traffic is diverted, the P1->P2 link can be taken out of service for
   maintenance/upgrade.

7.3.  L3VPN Services and sham-links

   Many service providers offer L3VPN services to customers and CE-PE
   links run OSPF [RFC4577].  When PE goes out of service for
   maintenance, all the links on the PE can be set to link-overlaod
   state which will gurantee that the traffic from to/from dual-homed CEs also
   gets diverted.  The interaction between OSPF and BGP is outside the
   scope of this document.

   Another useful usecase is when ISPs provide sham-link services to
   customers [RFC4577].When PE goes out of service for maintenance, all
   sham-links on the PE can be set to link-overload state and traffic
   can be divered from both ends without having to touch the
   configurations on the remote end of the sham-links.

7.4.  Hub and spoke deployment

   OSPF is largely deployed in Hub and Spoke deployments with a number
   of spokes connecting to the Hub. It is a general practice to deploy
   multiple Hubs with all spokes connecting to these Hubs to achieve
   redundancy.  When a Hub node goes down for maintenance, all links on
   the Hub can be set to link-overload state and traffic gets divered
   from the spoke sites as well without having to make configuration
   changes on the spokes.

8.  Security Considerations

   This document does not introduce any further security issues other
   than those discussed in [RFC2328] and [RFC5340].

9.  IANA Considerations

   This specification updates one OSPF registry:

   OSPF Extended Link TLVs Registry

   i) TBD - Link-Overload sub-TLV - Suggested value 5

   ii) Remote IPv4 address sub-TLV - Suggested value 4

   iii) Local/Remote Interface ID sub-TLV - Suggested Value 11

   OSPFV3 Router Link TLV Registry

   i) TBD - Link-Overload sub-TLV

   OSPF RI TLV Registry

   i) TBD - Link-Overload sub-TLV suggested value 4

   BGP-LS Link NLRI Registry [RFC7752]

   i)TBD

   i)Link-Overload TLV - Link-Overload sub-TLV Suggested 1101

10.  Acknowledgements

   Thanks to Chris Bowers for valuable inputs and edits to the document.
   Thanks to Jeffrey Zhang,Acee Zhang, Acee Lindem and Ketan Talaulikar for inputs.
   Thanks to Karsten Thomann for careful review and inputs on the
   applications where link-overload is useful.

11.  References

11.1.  Normative References

   [RFC6845]  Sheth, N., Wang, L., and J. Zhang, "OSPF Hybrid Broadcast
              and Point-to-Multipoint Interface Type", RFC 6845,
              DOI 10.17487/RFC6845, January 2013,
              <http://www.rfc-editor.org/info/rfc6845>.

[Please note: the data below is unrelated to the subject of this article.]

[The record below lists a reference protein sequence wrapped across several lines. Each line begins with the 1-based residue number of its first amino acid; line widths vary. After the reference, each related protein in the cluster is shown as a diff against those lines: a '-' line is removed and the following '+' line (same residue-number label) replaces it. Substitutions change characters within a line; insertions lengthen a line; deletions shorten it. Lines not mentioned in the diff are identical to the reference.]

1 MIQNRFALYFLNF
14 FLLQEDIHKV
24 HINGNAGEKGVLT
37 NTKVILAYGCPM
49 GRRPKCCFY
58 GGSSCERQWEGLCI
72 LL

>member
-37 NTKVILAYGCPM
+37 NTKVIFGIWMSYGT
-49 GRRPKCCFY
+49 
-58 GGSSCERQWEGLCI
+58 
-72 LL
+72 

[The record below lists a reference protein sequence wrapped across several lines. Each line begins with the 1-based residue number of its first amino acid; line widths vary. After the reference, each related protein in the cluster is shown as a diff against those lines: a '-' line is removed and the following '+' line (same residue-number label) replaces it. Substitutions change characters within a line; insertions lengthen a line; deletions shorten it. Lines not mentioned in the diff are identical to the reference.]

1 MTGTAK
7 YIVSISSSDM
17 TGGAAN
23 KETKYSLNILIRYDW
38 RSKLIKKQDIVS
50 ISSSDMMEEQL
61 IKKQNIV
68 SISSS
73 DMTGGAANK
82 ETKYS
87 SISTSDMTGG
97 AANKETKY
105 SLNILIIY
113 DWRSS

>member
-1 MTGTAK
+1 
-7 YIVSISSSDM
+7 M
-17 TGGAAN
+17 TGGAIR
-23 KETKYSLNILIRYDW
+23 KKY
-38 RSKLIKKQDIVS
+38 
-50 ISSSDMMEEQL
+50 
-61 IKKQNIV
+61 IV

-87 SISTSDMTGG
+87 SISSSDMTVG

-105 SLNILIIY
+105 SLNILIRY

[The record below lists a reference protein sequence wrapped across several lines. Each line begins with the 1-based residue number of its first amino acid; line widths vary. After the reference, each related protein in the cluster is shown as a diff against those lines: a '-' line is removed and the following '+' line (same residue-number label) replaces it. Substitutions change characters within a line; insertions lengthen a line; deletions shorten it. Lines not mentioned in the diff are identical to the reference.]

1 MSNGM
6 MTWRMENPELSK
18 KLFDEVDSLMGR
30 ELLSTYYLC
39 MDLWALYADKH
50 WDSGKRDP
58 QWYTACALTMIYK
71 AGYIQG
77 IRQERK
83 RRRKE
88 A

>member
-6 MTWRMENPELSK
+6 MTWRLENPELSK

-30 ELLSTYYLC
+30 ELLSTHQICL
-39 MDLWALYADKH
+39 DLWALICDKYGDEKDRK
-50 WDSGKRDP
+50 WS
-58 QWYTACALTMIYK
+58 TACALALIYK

[RFC7684]  Psenak, P., Gredler, H., Shakir, R., Henderickx, W.,
              Tantsura, J., and A. Lindem, "OSPFv2 Prefix/Link Attribute
              Advertisement", RFC 7684, DOI 10.17487/RFC7684, November
              2015, <http://www.rfc-editor.org/info/rfc7684>.

   [RFC7752]  Gredler, H., Ed., Medved, J., Previdi, S., Farrel, A., and
              S. Ray, "North-Bound Distribution of Link-State and
              Traffic Engineering (TE) Information Using BGP", RFC 7752,
              DOI 10.17487/RFC7752, March 2016,
              <http://www.rfc-editor.org/info/rfc7752>.

   [RFC8042]  Zhang, Z., Wang, L., and A. Lindem, "OSPF Two-Part
              Metric", RFC 8042, DOI 10.17487/RFC8042, December 2016,
              <http://www.rfc-editor.org/info/rfc8042>.

11.2.  Informative References

   [RFC2119]  Bradner, S., "Key words for use in RFCs to Indicate
              Requirement Levels", BCP 14, RFC 2119,
              DOI 10.17487/RFC2119, March 1997,
              <http://www.rfc-editor.org/info/rfc2119>.

   [RFC2328]  Moy, J., "OSPF Version 2", STD 54, RFC 2328,
              DOI 10.17487/RFC2328, April 1998,
              <http://www.rfc-editor.org/info/rfc2328>.

   [RFC4203]  Kompella, K., Ed. and Y. Rekhter, Ed., "OSPF Extensions in
              Support of Generalized Multi-Protocol Label Switching
              (GMPLS)", RFC 4203, DOI 10.17487/RFC4203, October 2005,
              <http://www.rfc-editor.org/info/rfc4203>.

   [RFC4577]  Rosen, E., Psenak, P., and P. Pillay-Esnault, "OSPF as the
              Provider/Customer Edge Protocol for BGP/MPLS IP Virtual
              Private Networks (VPNs)", RFC 4577, DOI 10.17487/RFC4577,
              June 2006, <http://www.rfc-editor.org/info/rfc4577>.

   [RFC4915]  Psenak, P., Mirtorabi, S., Roy, A., Nguyen, L., and P.
              Pillay-Esnault, "Multi-Topology (MT) Routing in OSPF",
              RFC 4915, DOI 10.17487/RFC4915, June 2007,
              <http://www.rfc-editor.org/info/rfc4915>.

   [RFC5340]  Coltun, R., Ferguson, D., Moy, J., and A. Lindem, "OSPF
              for IPv6", RFC 5340, DOI 10.17487/RFC5340, July 2008,
              <http://www.rfc-editor.org/info/rfc5340>.

   [RFC5817]  Ali, Z., Vasseur, JP., Zamfir, A., and J. Newton,
              "Graceful Shutdown in MPLS and Generalized MPLS Traffic
              Engineering Networks", RFC 5817, DOI 10.17487/RFC5817,
              April 2010, <http://www.rfc-editor.org/info/rfc5817>.

   [RFC6987]  Retana, A., Nguyen, L., Zinin, A., White, R., and D.
              McPherson, "OSPF Stub Router Advertisement", RFC 6987,
              DOI 10.17487/RFC6987, September 2013,
              <http://www.rfc-editor.org/info/rfc6987>.

Authors' Addresses

   Shraddha Hegde
   Juniper Networks, Inc.
   Embassy Business Park
   Bangalore, KA  560093
   India

   Email: shraddha@juniper.net

   Pushpasis Sarkar
   Individual

   Email: pushpasis.ietf@gmail.com

   Hannes Gredler
   Individual

   Email: hannes@gredler.at
   Mohan Nanduri
   ebay Corporation
   2025 Hamilton Avenue
   San Jose, CA  98052
   US

   Email: mnanduri@ebay.com

   Luay Jalil
   Verizon

   Email: luay.jalil@verizon.com